Denmark wants to move the asylum process to Africa – and receive zero refugees in the future

Frontex - asylum seekers - immigrantsPhoto: AP Photo / Michael Varaklas, File
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The Social Democrats in Denmark want to export the asylum process to an African country, but the proposal has received strong criticism.

On Tuesday and Thursday, the Danish parliament will vote on a bill from Prime Minister Mette Frederiksen’s government. If it is passed, Denmark may, in practice, receive zero refugees in the future.

Tunisia, Ethiopia, Egypt, and Rwanda are countries that the government has negotiated with and which are seen as possible host countries for a reception for people from other countries and stateless people seeking asylum in Denmark, newspaper Jyllands-Posten writes.

Minister of Immigration and Integration Mattias Tesfaye visited Rwanda in April but emphasized afterward that no agreement has been entered into and no real negotiations are underway to establish a Danish asylum reception center in the country.

“We agreed to continue discussing refugee and asylum policy, but also development issues, investments, green change, tourism, and many other issues,” Tesfaye said in parliament in early May.

UN critical

The UN High Commissioner for Refugees (UNHCR) and the EU have criticized the Danish Social Democrats’ proposal.

“It will be one of the biggest changes in Danish asylum and refugee policy since 1951. That is why the UNHCR has very clearly and loudly distanced itself from and criticized this idea, something the EU has also done,” Martin Lemberg-Pedersen said. He is an associate professor at the Center for Advanced Migration Studies at the University of Copenhagen.

The UN and the EU believe that the proposal will undermine international cooperation if adopted. The proposal has also received massive criticism from Amnesty International, the Red Cross, and Save the Children.

“You cannot export the responsibility; you have to protect human rights. The bill is far too imprecise for us to assess it from a human rights perspective,” Louise Holck, director of the Danish Institute for Human Rights, said.

Faulty logic

One of the Danish government’s main arguments is that by establishing asylum reception centers in Africa, refugees are prevented from embarking on the dangerous journey across the Mediterranean, often under the auspices of cynical human traffickers.

The logic is faulty, however, as it should not be possible to apply for asylum at the reception center that is proposed to be established in Africa. Since the mid-2000s, there has also been no opportunity to apply for asylum at Danish embassies or consulates abroad.

“Asylum seekers must still travel all the way up to Denmark, across the Mediterranean and through Europe, before they can apply for asylum at the Danish border. Then they will be sent down to this third country for the asylum process,” Lemberg-Pedersen said.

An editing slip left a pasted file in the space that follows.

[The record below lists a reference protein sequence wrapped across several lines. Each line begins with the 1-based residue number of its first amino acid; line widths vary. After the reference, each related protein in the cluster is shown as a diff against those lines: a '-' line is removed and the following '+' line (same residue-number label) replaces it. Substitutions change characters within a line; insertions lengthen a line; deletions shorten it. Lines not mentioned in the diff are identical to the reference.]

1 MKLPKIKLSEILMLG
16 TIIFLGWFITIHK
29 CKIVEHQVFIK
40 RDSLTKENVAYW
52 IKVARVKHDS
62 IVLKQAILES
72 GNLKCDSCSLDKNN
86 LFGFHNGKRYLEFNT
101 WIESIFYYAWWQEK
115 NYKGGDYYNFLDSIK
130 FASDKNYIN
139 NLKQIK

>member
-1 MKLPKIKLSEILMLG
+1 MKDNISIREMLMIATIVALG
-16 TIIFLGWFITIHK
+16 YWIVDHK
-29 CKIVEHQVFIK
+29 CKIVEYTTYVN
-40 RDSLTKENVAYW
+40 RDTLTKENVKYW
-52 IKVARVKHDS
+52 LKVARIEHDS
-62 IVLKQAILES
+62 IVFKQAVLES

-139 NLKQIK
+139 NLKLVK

If asylum is granted, the refugee must also not be integrated into Danish society but in the country where the reception is established or transferred to a refugee camp run by the UN. If the person in question has their application rejected, the country where the reception is located will, according to the proposal, be responsible for deportation.

To the right of the right

“It is not only the asylum treatment that is exported, but also the asylum stay. In fact, it can be said that this policy is against the integration of refugees, and it is very radical. In Denmark, many of the refugees we receive are from Afghanistan and Pakistan. Why should it be easier for them to integrate in Rwanda?” Lemberg-Pedersen asked.

If the Danish Social Democrats push their proposal through, it will mean that Denmark will no longer accept refugees who spontaneously seek asylum, only quota refugees from the UN.

“One can actually say that the Social Democrats have gone further and rounded the right flank in Danish politics with this proposal. This is more radical than what the right-wing parties argued for around 2014-2015,” Martin Lemberg-Pedersen said.

Previous Israeli experiment broke down

The idea of moving the asylum process to third countries outside Europe is not a new invention or something that Danish politicians alone have come up with.

“The idea has also been aired in the UK and the Netherlands, and in the years 2013 to 2017, Israel had an agreement with Rwanda and sent around 4,000 Africans to the country. That agreement quickly broke down, and many of them later traveled to Europe or other countries. Instead of undermining the human trafficking industry, they just put on another layer of exploitation,” Lemberg-Pedersen said.

He does not think other countries will be willing to take on such a large responsibility as the Danish proposal provides.

“This is one of the main reasons why such proposals have not been realized since the 1980s,” he added.

Expensive system

The government’s proposal for a new asylum system will also be very expensive for the Danish state, critics say. 

In addition to expenses related to the establishment of asylum reception centers abroad, the deportation system must also be expanded.

“It is no longer only those who are refused asylum who are to be sent out, but everyone who enters the asylum system,” Lemberg-Pedersen said.

Source: © NTB Scanpix / #Norway Today / #NorwayTodayNews

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